In Wizard of Oz prequel Oz the Great and Powerful, James Franco plays a circus magician, Oscar Diggs, who is transported from Depression-era Kansas to a mythical land where he’s worshipped as a saviour. And why not? The 34-year-old actor’s pursuits have been so eclectic of late that it’s hardly a surprise to see him starring in a Disney movie.
He’s made his name as a fashion photographer, shooting campaigns for Elle Magazine and denim brand 7 For All Mankind. October 2012 saw the release of his first book of poetry, Strongest of the Litter. He premiered two films at Sundance 2013. The first was 14 minute short Herbert White, starring Michael Shannon as a lumberjack and a serial killer. The second was Interior, Leather Bar, inspired by William Friedkin’s 1980 thriller Cruising, which starred Al Pacino as a homicide cop on the trail of a killer stalking new York’s underground gay subculture.
The story goes that Friedkin shot explicit footage inside real gay sex clubs, resulting in backgrounds of real patrons doing the deed. In order to avoid getting an X rating, he excised 40 minutes from the film. Interior, Leather Bar depicts Franco and his creative collaborators conceiving and shooting what they imagine those 40 minutes might have been.
Reviews from Sundance say there’s much more talk than anything titillating, but it’s quite the polar opposite from big studio family outings like Spider-Man and Rise of the Planet of the Apes and comedies like Your Highness and Pineapple Express (‘the movies I want to direct are usually a little more challenging’, Franco says).
Then there’s the mathematical prowess that resulted in a pre-fame internship at Californian aerospace heavyweight Lockheed Martin, three literary and film studies degrees, teaching work and an acclaimed short film career. Have we left anything out?
“I do a lot of different things,” he agrees. “I’ve worked hard and I’m proud of a lot of the projects I’ve done in the past five years. Basically I judge them first by whether I like them. Are they projects I’m interested in? Are they films or whatever they might be that I’m happy to be involved with? That’s really the most I can control.”
But we’re not here to talk about beatnik poets, gay sex in fetish clubs or models lounging around on Laguna Beach looking bored while he snaps away. It’s all about wizards and family themes.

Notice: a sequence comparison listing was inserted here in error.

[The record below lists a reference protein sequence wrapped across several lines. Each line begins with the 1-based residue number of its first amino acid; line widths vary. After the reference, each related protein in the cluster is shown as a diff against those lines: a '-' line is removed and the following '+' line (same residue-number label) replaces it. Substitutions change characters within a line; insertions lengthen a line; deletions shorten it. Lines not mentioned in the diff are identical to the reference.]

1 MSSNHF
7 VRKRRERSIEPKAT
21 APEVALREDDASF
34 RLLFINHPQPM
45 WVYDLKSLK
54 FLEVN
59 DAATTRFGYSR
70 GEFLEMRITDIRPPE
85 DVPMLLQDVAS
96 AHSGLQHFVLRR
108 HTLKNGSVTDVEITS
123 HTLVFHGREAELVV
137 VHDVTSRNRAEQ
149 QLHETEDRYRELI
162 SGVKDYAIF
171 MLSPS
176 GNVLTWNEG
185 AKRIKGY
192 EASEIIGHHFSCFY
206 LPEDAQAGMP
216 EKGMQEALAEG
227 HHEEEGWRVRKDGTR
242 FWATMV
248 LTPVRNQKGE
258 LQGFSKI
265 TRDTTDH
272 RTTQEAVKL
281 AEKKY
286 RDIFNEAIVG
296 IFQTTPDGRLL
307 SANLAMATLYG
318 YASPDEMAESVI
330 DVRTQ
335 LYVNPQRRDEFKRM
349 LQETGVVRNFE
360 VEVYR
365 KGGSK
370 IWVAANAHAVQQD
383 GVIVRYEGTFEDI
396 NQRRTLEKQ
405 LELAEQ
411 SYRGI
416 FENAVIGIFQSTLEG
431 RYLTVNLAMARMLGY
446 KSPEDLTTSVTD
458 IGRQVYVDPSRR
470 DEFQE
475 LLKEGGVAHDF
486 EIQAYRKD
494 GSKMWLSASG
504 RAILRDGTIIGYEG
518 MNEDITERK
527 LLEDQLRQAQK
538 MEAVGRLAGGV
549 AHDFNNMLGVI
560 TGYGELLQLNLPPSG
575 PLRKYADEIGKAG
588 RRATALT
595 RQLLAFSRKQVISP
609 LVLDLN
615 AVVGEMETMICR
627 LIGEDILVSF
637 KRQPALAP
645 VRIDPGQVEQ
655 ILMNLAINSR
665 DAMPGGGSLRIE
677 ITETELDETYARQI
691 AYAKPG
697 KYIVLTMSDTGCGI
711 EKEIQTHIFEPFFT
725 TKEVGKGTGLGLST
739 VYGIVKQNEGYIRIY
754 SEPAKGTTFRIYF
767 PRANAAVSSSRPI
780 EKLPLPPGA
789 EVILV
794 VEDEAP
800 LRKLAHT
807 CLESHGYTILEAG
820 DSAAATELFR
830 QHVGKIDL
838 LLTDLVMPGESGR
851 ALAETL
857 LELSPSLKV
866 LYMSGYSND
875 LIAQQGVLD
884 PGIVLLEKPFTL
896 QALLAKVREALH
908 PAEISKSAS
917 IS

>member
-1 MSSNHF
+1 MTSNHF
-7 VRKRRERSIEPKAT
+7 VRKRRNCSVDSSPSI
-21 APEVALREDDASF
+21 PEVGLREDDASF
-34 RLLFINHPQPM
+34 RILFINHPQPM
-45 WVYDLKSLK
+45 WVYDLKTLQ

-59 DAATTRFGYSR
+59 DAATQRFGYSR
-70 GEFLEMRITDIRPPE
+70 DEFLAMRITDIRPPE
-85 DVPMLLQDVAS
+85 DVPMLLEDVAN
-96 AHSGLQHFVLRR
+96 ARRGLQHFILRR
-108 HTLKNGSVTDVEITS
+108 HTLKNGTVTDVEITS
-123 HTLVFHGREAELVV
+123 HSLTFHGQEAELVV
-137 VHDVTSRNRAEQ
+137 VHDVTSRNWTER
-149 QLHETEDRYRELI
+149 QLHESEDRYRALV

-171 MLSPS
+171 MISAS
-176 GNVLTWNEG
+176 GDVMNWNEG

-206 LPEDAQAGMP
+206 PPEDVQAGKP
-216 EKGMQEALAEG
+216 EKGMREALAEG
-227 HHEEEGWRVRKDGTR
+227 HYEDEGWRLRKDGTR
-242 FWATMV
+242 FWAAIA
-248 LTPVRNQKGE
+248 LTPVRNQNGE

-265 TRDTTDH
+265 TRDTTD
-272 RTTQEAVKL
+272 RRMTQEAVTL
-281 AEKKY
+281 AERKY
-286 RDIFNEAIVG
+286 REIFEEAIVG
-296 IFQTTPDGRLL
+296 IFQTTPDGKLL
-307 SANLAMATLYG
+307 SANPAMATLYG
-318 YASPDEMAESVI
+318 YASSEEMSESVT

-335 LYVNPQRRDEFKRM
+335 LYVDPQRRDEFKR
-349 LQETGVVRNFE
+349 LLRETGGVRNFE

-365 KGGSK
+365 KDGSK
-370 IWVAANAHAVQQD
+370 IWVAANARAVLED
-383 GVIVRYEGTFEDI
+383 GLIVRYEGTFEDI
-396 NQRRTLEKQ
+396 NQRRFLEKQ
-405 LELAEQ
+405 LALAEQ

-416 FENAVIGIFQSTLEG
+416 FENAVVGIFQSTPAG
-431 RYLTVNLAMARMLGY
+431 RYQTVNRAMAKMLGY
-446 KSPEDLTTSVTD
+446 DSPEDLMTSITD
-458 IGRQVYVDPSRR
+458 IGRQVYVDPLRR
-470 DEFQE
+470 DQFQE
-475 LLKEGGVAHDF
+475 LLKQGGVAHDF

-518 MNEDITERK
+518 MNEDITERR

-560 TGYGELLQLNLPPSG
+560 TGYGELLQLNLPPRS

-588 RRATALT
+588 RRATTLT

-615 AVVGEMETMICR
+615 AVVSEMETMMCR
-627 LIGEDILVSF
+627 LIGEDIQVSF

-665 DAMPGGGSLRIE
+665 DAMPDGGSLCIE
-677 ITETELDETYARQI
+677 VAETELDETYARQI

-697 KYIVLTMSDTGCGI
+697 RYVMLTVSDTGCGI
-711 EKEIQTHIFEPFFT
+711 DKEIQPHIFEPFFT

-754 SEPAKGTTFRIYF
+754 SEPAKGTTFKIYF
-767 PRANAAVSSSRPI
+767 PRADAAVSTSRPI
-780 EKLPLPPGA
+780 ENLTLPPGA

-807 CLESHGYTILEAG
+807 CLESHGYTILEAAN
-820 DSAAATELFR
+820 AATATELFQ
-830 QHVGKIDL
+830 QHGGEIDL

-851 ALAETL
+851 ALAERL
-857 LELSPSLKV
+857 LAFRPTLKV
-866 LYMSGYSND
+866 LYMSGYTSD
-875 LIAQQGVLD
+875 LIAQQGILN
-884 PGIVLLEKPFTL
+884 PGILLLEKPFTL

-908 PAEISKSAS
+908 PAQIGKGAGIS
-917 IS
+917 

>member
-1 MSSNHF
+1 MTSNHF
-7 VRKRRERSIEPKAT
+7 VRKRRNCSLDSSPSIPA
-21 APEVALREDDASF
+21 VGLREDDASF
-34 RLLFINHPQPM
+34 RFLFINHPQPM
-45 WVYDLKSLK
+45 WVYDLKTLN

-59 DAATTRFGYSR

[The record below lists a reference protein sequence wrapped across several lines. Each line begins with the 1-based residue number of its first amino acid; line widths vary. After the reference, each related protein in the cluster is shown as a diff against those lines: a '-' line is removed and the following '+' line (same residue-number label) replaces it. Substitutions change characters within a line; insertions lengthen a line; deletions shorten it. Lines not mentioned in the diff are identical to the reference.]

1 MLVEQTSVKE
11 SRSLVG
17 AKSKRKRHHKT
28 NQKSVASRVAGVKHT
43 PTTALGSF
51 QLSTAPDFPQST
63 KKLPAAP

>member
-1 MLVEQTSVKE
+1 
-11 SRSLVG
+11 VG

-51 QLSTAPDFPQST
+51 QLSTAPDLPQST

Looking back at the seminal 1939 fantasy spectacle, you realise the wizard was the one character we know almost nothing about. “He plays a very small part [in the original],” Franco says. “That took a lot of pressure off me, I could create the version I wanted without having to recreate and was done before.”
The new take on the wizard is the focal point for a new take on the whole world of Oz. The sumptuously designed sets on the MGM backlot are a far cry from the mostly-CGI shoot by director Sam Raimi. A new wizard and new technology for a new age, perhaps? “It’s a very different approach than the 1939 film,” the star agrees, “my character’s a little rakish, he’s a little foolish. So instead of a straight and earnest dramatic journey through Oz he kind of bumbles his way there. That allows for a fresh take on this world.”
Watch the trailer and you’ll notice two themes. The first is Oscar’s spoken ambition not to be just a good man, but a great one. The other is a love of theatricality, of the art of deception and suspension of disbelief – qualities everything from magic to cinema are all about. That’s when you’re reminded about Franco’s other appearance at Sundance this year – as Hugh Hefner in Lovelace (the story of Deep Throat actress Linda Lovelace), another legendary showman.
Is it a theme for him? Franco thinks for a minute as if it’s never occurred to him before and seems to like the idea. “A showman? I suppose. I mean I am an actor. I am a director. I do put on shows. I play different characters for a living. So there’s a very strong parallel between my life and Oz.”